Source:

Batt K, et al. Poster 35. Presented at: National Hemophilia Foundation Annual Virtual Bleeding Disorders Conference, Aug. 26-28, 2021.

Disclosures: Batt reports ownership of Sprouts Consulting, Ltd.
October 12, 2021
5 min read
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Women with hemophilia A may face disparities in diagnosis, treatment

Source:

Batt K, et al. Poster 35. Presented at: National Hemophilia Foundation Annual Virtual Bleeding Disorders Conference, Aug. 26-28, 2021.

Disclosures: Batt reports ownership of Sprouts Consulting, Ltd.
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As a disease that traditionally has been thought to only affect men, hemophilia has acquired the false reputation of being a “male-only” disease.

However, women also live with hemophilia and may experience additional symptoms or bleeding complications during menstruation or pregnancy that may make the disease harder to diagnose. Historically, this has led to a lack of testing, accurate diagnosis and care of these women.

Quote from Katharine Batt, MD, MSc

“I’m a female treater, and a lot of hemophilia treatment centers have a strong backbone support system of women running them and managing many of these patients,” Katharine Batt, MD, MSc, a hematologist, investigator with a research focus in health outcomes and former medical director of Wake Forest School of Medicine’s Hemostasis and Thrombosis Center, said in an interview with Healio. “From a provider standpoint, we have a really strong female presence providing care for what’s predominantly a male population. Yet, we are seeing mothers who are sometimes also affected. The question is, where do they go?”

In a study of more than 1,500 patients, Batt and colleagues found that women with hemophilia A and hemophilia A carriers may be undermanaged and undertreated for their disease.

Batt spoke with Healio about the misunderstandings around hemophilia in women, the gaps in clinical trial representation and the future implications of her study, sponsored by Takeda and presented in August during the National Hemophilia Foundation’s Bleeding Disorders Conference.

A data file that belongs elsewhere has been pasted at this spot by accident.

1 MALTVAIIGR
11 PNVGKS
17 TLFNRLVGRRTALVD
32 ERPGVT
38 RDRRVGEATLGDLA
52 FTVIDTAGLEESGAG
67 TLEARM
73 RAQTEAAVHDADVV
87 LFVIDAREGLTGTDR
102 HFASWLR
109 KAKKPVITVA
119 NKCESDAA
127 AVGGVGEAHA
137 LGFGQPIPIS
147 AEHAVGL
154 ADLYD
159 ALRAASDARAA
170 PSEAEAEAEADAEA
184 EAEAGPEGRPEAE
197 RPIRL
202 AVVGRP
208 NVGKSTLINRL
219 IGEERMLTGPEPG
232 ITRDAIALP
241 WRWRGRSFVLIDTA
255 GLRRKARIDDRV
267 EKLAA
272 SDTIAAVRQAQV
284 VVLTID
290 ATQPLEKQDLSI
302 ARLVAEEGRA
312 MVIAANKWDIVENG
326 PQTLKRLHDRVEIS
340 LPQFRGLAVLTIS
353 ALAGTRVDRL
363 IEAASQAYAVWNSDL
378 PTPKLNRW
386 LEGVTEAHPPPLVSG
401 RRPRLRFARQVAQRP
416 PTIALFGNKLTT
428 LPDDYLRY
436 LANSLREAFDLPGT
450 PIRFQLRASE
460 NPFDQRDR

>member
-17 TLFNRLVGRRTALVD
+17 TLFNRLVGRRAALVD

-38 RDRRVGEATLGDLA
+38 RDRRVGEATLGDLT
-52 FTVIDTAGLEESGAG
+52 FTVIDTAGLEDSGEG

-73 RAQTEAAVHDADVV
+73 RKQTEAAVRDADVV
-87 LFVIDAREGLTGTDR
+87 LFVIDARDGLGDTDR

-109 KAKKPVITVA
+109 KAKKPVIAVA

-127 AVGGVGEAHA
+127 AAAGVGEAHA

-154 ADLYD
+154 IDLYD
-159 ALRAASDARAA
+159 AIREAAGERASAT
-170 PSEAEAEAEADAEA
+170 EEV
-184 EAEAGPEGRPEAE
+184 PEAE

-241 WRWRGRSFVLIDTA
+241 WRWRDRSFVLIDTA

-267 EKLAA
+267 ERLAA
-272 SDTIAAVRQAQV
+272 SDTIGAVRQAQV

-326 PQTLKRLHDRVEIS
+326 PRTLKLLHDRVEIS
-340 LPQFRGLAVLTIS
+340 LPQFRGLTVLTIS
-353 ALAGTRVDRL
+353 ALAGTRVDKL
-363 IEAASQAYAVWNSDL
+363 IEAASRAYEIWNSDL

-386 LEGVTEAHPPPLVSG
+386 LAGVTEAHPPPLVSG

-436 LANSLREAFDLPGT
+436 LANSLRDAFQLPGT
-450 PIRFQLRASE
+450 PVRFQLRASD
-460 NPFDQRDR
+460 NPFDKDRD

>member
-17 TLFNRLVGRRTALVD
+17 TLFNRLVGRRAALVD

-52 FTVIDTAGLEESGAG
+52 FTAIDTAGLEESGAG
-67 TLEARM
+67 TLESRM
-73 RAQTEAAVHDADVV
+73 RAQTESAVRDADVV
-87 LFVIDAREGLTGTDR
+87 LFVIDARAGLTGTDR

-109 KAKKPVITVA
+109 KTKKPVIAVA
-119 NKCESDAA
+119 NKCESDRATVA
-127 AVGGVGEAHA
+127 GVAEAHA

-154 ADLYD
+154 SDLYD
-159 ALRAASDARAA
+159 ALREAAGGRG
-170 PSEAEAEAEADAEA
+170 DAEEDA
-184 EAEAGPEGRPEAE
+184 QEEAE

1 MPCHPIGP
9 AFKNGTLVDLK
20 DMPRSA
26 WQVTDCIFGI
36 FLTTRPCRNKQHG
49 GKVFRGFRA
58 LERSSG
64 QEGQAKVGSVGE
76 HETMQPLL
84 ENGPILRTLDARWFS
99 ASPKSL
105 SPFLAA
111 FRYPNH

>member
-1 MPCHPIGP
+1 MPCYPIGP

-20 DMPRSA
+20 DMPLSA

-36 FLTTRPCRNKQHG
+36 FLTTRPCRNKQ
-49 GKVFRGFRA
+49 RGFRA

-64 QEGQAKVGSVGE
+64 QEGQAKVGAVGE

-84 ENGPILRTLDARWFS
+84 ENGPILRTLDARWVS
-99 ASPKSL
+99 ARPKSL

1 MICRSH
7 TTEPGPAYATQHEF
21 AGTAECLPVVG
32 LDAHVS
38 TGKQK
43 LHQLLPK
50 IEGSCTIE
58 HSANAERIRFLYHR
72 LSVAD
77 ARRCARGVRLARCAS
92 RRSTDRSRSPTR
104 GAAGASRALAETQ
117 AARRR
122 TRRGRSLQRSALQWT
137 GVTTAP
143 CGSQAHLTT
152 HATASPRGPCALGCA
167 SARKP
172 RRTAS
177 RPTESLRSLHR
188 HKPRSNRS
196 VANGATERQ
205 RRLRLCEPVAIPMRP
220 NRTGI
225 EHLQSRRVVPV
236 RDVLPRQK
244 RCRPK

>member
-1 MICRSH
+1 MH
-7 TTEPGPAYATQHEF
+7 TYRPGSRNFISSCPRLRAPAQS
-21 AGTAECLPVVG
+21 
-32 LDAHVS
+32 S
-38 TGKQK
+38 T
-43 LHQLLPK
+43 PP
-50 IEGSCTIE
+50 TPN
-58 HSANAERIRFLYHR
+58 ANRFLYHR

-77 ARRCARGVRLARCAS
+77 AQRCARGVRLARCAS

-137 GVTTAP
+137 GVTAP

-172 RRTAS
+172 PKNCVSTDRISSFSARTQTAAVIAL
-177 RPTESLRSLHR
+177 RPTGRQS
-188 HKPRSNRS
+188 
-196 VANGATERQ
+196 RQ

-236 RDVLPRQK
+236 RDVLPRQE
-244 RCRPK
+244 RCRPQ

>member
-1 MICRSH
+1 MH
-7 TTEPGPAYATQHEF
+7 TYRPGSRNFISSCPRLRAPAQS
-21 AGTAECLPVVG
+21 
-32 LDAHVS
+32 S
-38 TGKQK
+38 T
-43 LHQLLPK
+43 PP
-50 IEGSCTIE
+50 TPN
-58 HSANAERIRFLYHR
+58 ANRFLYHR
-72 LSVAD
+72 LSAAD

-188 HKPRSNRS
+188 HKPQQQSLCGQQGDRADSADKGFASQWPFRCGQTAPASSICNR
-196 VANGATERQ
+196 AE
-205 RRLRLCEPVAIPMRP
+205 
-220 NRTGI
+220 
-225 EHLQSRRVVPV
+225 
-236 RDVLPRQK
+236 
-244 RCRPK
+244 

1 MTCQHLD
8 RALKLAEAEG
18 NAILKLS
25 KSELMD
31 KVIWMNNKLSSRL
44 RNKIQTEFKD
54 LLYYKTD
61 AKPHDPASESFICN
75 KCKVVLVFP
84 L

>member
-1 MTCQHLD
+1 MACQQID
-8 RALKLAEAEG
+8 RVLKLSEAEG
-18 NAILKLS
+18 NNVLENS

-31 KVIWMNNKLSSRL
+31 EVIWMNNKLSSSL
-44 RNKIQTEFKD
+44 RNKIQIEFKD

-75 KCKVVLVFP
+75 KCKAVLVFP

Healio: How are women with hemophilia defined differently than men?

Batt: Genotypically, they may have only one mutated X, if we’re talking about a woman who is not a true hemophilia A patient. By genetic standards, that would indicate carrier status.

The way the X chromosome is manifested, there is a variable silencing of the X presentation, which means that a woman with one mutated X can have more presentation of that mutated X than the normal chromosome, or more of a traditional hemophilia phenotype. When you measure her factor VIII levels, for example, you see her case is not that different from a mild case of hemophilia A in a man.

So, we’ve got a definition issue. These women are bringing their sons to a very well-established center, but where do they go for care?

Healio: Are women with hemophilia underrepresented in clinical trials? How does this definition issue affect that?

Batt: If you were to compare the amount of research on the male hemophilia population with that on women with hemophilia, there is a dramatic difference. Absolutely, they are underrepresented in the current scientific literature.

Part of the reason comprehensive data on women with hemophilia is limited is that clinical trials generally enroll only patients with severe hemophilia, a population that consists largely of men. Patients with moderate and mild hemophilia are often excluded.

Healio: How does the definition problem impact the ability of these women to receive diagnosis and care?

Batt: The fundamental care paradigm for women has not been the same as for men. For a male hemophilia patient — irrespective of factor VIII activity levels, even bleeding — care at a hemophilia treatment center is seen as fundamental. For women, who have traditionally not been seen as suffering from hemophilia, the need for care at a hemophilia treatment center has not been obvious. So, who’s looking out for the general well-being of these women and monitoring them? More than likely, her only connection to a hematologist is indirectly through her male children.

Healio: How did you conduct your study?

Batt: This study was designed to identify and define the clinical and demographic characteristics around female hemophilia A and, most specifically, around the “carrier.” We also looked at a subset of patients with what we called a dual diagnosis: they were diagnosed with both hemophilia A and hemophilia A carrier status. We then looked at the characteristics of the female hemophilia A carrier population against a non-hemophilia A general population, just to get a bit more understanding of the health care resource utilization and bleeding rates. We used a claims database and had stringent inclusion-exclusion criteria to ensure we got to the patients who had hemophilia A. We looked at the characteristics of four cohorts: male hemophilia A, female hemophilia A, female hemophilia A carrier and dual diagnosis.